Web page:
Century-old time capsule unsealed in New York
NEW YORK (AP) — A century-old time capsule, filled by long-gone Wall Street businessmen celebrating New York as a pioneering commercial hub, was unsealed Wednesday.
Spectators at the New-York Historical Society gathered around the mysterious bronze box as workers wearing surgical gloves removed 26 screws keeping it sealed since 1914.
The crowd leaned in as the lid came off and historian Nick Yablon reached in for the items: a collection of documents, booklets and news reports depicting the turn-of-the-century businessmen's interests, from the tea, coffee and spice trade of the 17th century Dutch colony to contemporary baseball and bullfights.
"This is the thrill of recovering relics," said Yablon, a professor of American studies at the University of Iowa who's writing a book about time capsules.
The Lower Wall Street Business Men's Association that deposited the box with the historical society had asked that it be unsealed in 1974, marking the tricentennial of the Dutch West India Company that was among the first merchants in the New World.
But somehow, the time capsule was forgotten.
A curator discovered it in the society's warehouse in Manhattan's Chelsea neighborhood.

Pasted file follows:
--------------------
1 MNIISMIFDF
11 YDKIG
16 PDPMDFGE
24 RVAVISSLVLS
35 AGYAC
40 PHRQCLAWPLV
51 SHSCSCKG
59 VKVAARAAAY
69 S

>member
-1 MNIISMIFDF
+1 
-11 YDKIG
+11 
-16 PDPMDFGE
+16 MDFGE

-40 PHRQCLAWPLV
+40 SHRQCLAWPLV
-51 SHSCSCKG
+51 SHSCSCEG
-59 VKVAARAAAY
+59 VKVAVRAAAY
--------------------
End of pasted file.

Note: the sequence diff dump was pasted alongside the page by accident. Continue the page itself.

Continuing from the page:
Another interesting item among the well-preserved papers and packages in the box was a facsimile of a 1774, pre-American Revolution letter written by the Dutch to English-settled Massachusetts, urging that the colonies unite.
Fast forward to May 23, 1914, the date of a telegram from then New York Gov. Martin Glynn wishing the New York of 1974 well.
A copy of the New York Times from the same day — stashed in the time capsule — recorded that a banker was found guilty of murder.
As it turned out, in 1974, the city was battling a fiscal crisis. And The Lower Wall Street Business Men's Association no longer existed.
But the future does.
And a new time capsule was created by high schools students from the society's internship program. They selected items to be unsealed in 2114.
Contributions include Purell hand sanitizer and an iconic, Greek-style New York paper coffee cup.
Julia Gatenio added a New York subway poster alerting riders to service changes, taped to a station pole.
"I stole it," confessed the giggling 17-year-old.